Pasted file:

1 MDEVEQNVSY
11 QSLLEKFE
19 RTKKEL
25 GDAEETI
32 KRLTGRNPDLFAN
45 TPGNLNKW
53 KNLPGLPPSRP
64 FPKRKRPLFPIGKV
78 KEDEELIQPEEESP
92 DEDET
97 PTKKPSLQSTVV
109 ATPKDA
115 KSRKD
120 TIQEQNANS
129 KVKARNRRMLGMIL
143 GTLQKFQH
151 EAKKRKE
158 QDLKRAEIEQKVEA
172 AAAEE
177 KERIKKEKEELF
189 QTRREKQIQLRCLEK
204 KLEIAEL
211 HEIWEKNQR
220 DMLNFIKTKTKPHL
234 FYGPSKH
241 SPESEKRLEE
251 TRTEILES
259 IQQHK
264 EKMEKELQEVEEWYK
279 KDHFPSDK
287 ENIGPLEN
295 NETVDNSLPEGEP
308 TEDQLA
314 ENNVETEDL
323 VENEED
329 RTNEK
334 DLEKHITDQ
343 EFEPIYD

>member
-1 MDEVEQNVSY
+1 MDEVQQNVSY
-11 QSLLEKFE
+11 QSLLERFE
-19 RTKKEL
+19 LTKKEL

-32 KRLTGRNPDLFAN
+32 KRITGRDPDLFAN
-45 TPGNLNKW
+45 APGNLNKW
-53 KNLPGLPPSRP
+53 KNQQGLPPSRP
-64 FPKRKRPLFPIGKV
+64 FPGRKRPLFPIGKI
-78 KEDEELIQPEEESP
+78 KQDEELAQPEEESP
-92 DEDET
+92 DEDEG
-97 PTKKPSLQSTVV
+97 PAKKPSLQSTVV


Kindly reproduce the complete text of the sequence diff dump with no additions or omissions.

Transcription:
1 MDEVEQNVSY
11 QSLLEKFE
19 RTKKEL
25 GDAEETI
32 KRLTGRNPDLFAN
45 TPGNLNKW
53 KNLPGLPPSRP
64 FPKRKRPLFPIGKV
78 KEDEELIQPEEESP
92 DEDET
97 PTKKPSLQSTVV
109 ATPKDA
115 KSRKD
120 TIQEQNANS
129 KVKARNRRMLGMIL
143 GTLQKFQH
151 EAKKRKE
158 QDLKRAEIEQKVEA
172 AAAEE
177 KERIKKEKEELF
189 QTRREKQIQLRCLEK
204 KLEIAEL
211 HEIWEKNQR
220 DMLNFIKTKTKPHL
234 FYGPSKH
241 SPESEKRLEE
251 TRTEILES
259 IQQHK
264 EKMEKELQEVEEWYK
279 KDHFPSDK
287 ENIGPLEN
295 NETVDNSLPEGEP
308 TEDQLA
314 ENNVETEDL
323 VENEED
329 RTNEK
334 DLEKHITDQ
343 EFEPIYD

>member
-1 MDEVEQNVSY
+1 MDEVQQNVSY
-11 QSLLEKFE
+11 QSLLERFE
-19 RTKKEL
+19 LTKKEL

-32 KRLTGRNPDLFAN
+32 KRITGRDPDLFAN
-45 TPGNLNKW
+45 APGNLNKW
-53 KNLPGLPPSRP
+53 KNQQGLPPSRP
-64 FPKRKRPLFPIGKV
+64 FPGRKRPLFPIGKI
-78 KEDEELIQPEEESP
+78 KQDEELAQPEEESP
-92 DEDET
+92 DEDEG
-97 PTKKPSLQSTVV
+97 PAKKPSLQSTVV